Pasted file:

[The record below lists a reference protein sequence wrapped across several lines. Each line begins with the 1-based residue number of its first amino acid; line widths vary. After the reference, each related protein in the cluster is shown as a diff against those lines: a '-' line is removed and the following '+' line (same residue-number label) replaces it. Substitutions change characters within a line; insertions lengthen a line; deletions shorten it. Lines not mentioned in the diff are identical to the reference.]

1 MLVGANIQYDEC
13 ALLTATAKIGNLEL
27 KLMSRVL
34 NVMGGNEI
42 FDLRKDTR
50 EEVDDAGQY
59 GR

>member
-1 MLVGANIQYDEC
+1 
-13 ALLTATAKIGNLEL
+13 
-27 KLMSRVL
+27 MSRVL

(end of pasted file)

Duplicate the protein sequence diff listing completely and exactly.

[The record below lists a reference protein sequence wrapped across several lines. Each line begins with the 1-based residue number of its first amino acid; line widths vary. After the reference, each related protein in the cluster is shown as a diff against those lines: a '-' line is removed and the following '+' line (same residue-number label) replaces it. Substitutions change characters within a line; insertions lengthen a line; deletions shorten it. Lines not mentioned in the diff are identical to the reference.]

1 MLVGANIQYDEC
13 ALLTATAKIGNLEL
27 KLMSRVL
34 NVMGGNEI
42 FDLRKDTR
50 EEVDDAGQY
59 GR

>member
-1 MLVGANIQYDEC
+1 
-13 ALLTATAKIGNLEL
+13 
-27 KLMSRVL
+27 MSRVL